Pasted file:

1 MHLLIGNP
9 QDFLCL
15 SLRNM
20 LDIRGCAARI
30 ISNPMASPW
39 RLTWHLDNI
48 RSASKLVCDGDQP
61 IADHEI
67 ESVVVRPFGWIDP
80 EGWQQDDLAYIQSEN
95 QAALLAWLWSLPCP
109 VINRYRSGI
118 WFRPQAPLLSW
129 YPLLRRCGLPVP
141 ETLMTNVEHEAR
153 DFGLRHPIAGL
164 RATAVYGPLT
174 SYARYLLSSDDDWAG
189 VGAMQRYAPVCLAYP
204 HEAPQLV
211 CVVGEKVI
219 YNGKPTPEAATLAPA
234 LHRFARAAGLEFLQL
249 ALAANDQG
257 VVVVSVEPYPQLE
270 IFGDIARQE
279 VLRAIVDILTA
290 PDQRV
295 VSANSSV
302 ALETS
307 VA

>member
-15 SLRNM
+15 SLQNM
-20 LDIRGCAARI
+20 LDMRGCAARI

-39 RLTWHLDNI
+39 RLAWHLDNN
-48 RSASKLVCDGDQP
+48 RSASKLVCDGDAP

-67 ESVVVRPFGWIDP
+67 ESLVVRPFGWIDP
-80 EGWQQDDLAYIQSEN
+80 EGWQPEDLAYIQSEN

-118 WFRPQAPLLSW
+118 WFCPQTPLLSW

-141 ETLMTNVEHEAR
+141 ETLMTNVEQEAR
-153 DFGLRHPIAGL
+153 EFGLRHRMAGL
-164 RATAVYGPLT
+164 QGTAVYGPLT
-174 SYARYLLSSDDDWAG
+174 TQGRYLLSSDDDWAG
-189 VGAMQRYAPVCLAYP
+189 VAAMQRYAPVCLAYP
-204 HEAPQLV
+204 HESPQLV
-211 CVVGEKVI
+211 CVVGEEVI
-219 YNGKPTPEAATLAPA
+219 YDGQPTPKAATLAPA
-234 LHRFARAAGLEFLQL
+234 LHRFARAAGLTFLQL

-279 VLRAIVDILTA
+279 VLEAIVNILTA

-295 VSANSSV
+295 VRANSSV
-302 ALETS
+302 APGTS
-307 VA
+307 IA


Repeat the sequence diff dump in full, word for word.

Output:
1 MHLLIGNP
9 QDFLCL
15 SLRNM
20 LDIRGCAARI
30 ISNPMASPW
39 RLTWHLDNI
48 RSASKLVCDGDQP
61 IADHEI
67 ESVVVRPFGWIDP
80 EGWQQDDLAYIQSEN
95 QAALLAWLWSLPCP
109 VINRYRSGI
118 WFRPQAPLLSW
129 YPLLRRCGLPVP
141 ETLMTNVEHEAR
153 DFGLRHPIAGL
164 RATAVYGPLT
174 SYARYLLSSDDDWAG
189 VGAMQRYAPVCLAYP
204 HEAPQLV
211 CVVGEKVI
219 YNGKPTPEAATLAPA
234 LHRFARAAGLEFLQL
249 ALAANDQG
257 VVVVSVEPYPQLE
270 IFGDIARQE
279 VLRAIVDILTA
290 PDQRV
295 VSANSSV
302 ALETS
307 VA

>member
-15 SLRNM
+15 SLQNM
-20 LDIRGCAARI
+20 LDMRGCAARI

-39 RLTWHLDNI
+39 RLAWHLDNN
-48 RSASKLVCDGDQP
+48 RSASKLVCDGDAP

-67 ESVVVRPFGWIDP
+67 ESLVVRPFGWIDP
-80 EGWQQDDLAYIQSEN
+80 EGWQPEDLAYIQSEN

-118 WFRPQAPLLSW
+118 WFCPQTPLLSW

-141 ETLMTNVEHEAR
+141 ETLMTNVEQEAR
-153 DFGLRHPIAGL
+153 EFGLRHRMAGL
-164 RATAVYGPLT
+164 QGTAVYGPLT
-174 SYARYLLSSDDDWAG
+174 TQGRYLLSSDDDWAG
-189 VGAMQRYAPVCLAYP
+189 VAAMQRYAPVCLAYP
-204 HEAPQLV
+204 HESPQLV
-211 CVVGEKVI
+211 CVVGEEVI
-219 YNGKPTPEAATLAPA
+219 YDGQPTPKAATLAPA
-234 LHRFARAAGLEFLQL
+234 LHRFARAAGLTFLQL

-279 VLRAIVDILTA
+279 VLEAIVNILTA

-295 VSANSSV
+295 VRANSSV
-302 ALETS
+302 APGTS
-307 VA
+307 IA